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What makes colored ink separate into this cool multicolored sun burst? We've got the answer. I'm Lee Woodruff at the craft table with Family Fun. You can turn any room into a science lab with this fun and fascinating home experiment.
You'll need a basket type coffee filter, a quarter or bottle cap, a green water soluble marker, in other words not a permanent marker, water, plastic cups, and a rubber band. Spread open the paper filter on a protected table. Place the bottle cap in the center of the filter and draw a circle around it with the marker. Fill one cup with water and then set the other cup on the table and stretch the filter over the plastic cup. Use a rubber band to secure it. Dip your finger in the water, then touch the center of the circle with your wet finger tip. Watch the wet spot on the filter until the ink stops spreading. So what makes the filter turn different colors? Ink is a mixture of fast drying liquid and pigments. The pigment of the dry marker ink on the paper filter dissolves in the water and is absorbed by the surrounding filter paper. But the different colored pigments have different levels of interaction with the paper. The color with the least attraction moves the farthest, usually blue pigments move farthest. Now try other colors, but avoid primaries. See what happens with black ink. Who knew that science can be so pretty?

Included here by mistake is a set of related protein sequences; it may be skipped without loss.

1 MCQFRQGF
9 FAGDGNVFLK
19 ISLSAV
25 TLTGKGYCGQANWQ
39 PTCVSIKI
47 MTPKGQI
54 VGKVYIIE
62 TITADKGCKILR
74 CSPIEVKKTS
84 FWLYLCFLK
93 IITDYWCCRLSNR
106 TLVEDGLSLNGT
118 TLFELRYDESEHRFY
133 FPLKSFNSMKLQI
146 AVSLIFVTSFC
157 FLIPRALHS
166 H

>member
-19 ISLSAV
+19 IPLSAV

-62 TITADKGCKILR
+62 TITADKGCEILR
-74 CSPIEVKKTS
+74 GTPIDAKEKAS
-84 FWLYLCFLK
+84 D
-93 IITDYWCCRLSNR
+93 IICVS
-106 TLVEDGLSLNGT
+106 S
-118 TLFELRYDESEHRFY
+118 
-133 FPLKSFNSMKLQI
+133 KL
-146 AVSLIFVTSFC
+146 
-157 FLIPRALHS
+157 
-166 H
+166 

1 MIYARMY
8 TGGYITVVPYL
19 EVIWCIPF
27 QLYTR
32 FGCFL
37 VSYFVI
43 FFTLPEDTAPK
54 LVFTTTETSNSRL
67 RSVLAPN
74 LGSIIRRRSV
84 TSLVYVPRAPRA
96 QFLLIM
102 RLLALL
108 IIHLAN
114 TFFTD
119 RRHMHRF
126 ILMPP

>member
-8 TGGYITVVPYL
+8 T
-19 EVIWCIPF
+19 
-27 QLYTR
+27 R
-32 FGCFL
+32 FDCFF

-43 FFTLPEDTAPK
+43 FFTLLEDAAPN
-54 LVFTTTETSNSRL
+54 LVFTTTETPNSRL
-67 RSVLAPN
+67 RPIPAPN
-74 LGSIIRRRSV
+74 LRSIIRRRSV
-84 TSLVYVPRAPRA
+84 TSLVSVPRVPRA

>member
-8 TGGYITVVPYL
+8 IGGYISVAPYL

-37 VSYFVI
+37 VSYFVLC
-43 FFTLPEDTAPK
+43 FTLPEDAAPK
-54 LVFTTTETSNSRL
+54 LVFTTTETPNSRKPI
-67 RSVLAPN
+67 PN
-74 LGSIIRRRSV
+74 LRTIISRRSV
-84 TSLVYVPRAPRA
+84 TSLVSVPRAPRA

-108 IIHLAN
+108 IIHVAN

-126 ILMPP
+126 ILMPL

- From our provider: FamilyFun
- Turn any room into a science lab with this fun home experiment.